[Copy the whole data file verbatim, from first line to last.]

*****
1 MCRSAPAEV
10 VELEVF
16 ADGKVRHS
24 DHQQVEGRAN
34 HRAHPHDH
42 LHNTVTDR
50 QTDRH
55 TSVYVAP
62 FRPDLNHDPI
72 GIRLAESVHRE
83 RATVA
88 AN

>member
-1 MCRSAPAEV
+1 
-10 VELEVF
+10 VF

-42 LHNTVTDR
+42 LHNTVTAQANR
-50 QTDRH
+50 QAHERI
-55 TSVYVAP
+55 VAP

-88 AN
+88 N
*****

1 MCRSAPAEV
10 VELEVF
16 ADGKVRHS
24 DHQQVEGRAN
34 HRAHPHDH
42 LHNTVTDR
50 QTDRH
55 TSVYVAP
62 FRPDLNHDPI
72 GIRLAESVHRE
83 RATVA
88 AN

>member
-1 MCRSAPAEV
+1 
-10 VELEVF
+10 VF

-42 LHNTVTDR
+42 LHNTVTAQANR
-50 QTDRH
+50 QAHERI
-55 TSVYVAP
+55 VAP

-88 AN
+88 N